The q-Jays in-ear headphones have been around overseas for a while, but only landed in Australia recently as part of the larger Jays brand. At the time of launch three years ago they were the self-described "smallest in-ears on the market", and while this is no longer true — theare smaller — the company still maintains its claim.
The q-Jays are at the top end of the Jays catalogue, and feature dual-micro armature drivers (watch this video for an excellent explanation of armature drivers) for the reproduction of bass and treble. Included along with the headphones are five different silicon sleeves, plus a pair of foam ear bungs that offer the best sound isolation. The company goes even further by offering eight replaceable protective filters in the box — think of them as speaker covers if you like — which are designed to keep your earphones free from grit.
On top of this you get a natty carry case, a headphones flight adapter and a Y-cable adapter for sharing music with a friend. Two 90cm extension cables are included in the box — one straight and one L-shaped — and enable up to 135cm of length, which means you can put your player in a bag or satchel.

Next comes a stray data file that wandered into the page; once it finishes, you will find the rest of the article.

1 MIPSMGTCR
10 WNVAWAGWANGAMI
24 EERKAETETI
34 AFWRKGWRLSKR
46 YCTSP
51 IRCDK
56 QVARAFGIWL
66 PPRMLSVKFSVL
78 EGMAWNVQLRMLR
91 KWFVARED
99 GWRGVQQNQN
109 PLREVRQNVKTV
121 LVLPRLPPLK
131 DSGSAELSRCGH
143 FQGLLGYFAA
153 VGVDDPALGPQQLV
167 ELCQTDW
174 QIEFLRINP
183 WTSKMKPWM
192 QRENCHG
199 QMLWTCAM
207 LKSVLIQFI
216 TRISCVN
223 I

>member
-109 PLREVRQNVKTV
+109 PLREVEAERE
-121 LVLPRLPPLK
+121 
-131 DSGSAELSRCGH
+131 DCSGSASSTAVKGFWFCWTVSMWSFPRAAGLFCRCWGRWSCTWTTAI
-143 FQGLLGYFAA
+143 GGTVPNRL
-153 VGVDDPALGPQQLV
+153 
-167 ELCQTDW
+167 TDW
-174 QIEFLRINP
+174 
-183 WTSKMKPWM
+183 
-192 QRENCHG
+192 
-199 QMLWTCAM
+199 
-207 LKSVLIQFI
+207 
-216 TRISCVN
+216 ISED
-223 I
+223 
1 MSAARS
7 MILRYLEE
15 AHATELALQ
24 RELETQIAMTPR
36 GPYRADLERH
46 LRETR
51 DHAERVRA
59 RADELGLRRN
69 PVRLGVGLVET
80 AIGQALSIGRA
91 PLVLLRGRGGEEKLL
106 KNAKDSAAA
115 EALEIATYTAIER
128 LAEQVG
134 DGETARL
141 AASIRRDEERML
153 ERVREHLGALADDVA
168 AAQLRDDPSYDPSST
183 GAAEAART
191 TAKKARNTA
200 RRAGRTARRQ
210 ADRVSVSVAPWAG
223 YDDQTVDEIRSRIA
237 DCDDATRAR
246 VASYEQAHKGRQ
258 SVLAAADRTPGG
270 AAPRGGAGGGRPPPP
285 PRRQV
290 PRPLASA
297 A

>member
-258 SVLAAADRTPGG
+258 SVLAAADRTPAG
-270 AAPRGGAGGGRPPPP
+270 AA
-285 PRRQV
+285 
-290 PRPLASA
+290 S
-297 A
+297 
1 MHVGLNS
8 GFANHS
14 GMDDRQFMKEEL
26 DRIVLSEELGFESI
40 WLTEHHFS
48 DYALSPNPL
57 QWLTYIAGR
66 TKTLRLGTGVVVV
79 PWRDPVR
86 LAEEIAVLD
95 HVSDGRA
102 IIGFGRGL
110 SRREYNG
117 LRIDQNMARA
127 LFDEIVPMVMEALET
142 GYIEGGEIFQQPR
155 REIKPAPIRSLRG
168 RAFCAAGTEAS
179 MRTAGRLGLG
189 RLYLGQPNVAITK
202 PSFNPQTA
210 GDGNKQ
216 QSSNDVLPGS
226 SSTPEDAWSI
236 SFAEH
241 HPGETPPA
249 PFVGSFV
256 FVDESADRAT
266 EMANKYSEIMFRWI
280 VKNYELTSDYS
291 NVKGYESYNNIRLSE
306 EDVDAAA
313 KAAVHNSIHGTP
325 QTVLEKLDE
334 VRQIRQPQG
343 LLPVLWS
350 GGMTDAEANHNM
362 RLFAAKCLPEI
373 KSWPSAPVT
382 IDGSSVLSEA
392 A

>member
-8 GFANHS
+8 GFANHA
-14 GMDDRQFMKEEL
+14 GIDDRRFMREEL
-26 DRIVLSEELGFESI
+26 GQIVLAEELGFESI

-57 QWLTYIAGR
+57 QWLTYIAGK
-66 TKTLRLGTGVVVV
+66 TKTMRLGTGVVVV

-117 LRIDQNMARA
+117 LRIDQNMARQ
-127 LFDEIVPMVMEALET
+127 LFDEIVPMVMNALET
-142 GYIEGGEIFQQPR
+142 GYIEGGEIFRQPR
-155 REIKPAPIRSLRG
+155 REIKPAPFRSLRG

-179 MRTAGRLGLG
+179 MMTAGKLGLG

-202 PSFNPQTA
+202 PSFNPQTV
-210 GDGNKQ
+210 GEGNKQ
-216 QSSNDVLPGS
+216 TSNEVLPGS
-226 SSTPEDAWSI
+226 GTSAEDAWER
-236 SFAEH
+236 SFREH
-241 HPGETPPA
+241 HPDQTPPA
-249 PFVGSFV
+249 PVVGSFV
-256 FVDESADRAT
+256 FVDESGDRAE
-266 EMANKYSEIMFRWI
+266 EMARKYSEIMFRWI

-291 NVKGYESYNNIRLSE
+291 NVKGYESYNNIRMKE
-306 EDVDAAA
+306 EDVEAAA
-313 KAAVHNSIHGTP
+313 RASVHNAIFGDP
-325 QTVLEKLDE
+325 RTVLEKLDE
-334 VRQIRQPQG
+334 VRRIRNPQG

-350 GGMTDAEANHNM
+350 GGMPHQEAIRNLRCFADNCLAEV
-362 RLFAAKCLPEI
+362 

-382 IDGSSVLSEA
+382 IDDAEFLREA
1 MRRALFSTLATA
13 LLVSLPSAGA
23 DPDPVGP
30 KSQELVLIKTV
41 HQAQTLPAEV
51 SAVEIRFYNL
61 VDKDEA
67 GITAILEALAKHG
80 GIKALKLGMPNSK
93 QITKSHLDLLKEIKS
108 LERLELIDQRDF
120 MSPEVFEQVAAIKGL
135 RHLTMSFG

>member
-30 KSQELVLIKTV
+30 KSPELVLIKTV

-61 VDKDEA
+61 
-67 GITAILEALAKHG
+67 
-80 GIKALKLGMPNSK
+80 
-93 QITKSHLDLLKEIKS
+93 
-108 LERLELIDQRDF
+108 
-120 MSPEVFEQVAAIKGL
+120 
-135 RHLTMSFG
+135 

Fit is very good, and isolation on par with the Ultimate Ears that also help your ear drums as you won't need the music up as loud. We received a white set of phones and didn't like the grey screen printing, but the black ones look better. We liked the extra-long cord, but found this posed its own challenges. Due to the cable's length the cables are quite heavy and as a consequence quite "microphonic" — the cables rub against your clothes which is audible in your headset. To get around this, though, you can wear the headphones "pro style" by looping them behind your ears before putting them in.
The q-Jays are probably the most balanced headphones we have ever stuck in our ears. While this means they can sound a little lacklustre coming straight off a pair ofor even the Ultimate Ears their appeal only comes with time. But compared to "pop" headphones like these, the q-Jays enable a more dynamic presentation that is also less tiring in the long run, but their slight reticence in the upper register means they are probably better suited to classic rock, jazz or orchestral. "Dead Hearts" from Stars' The Five Ghosts can sound overly brittle and breathy on the Ultimate Ears 700s, but through the q-Jays the sound is fuller and more dynamic.
If you're not looking for excitement, and prefer a warmer sound, the q-Jays are an excellent set of in-ears — no matter what genre you favour.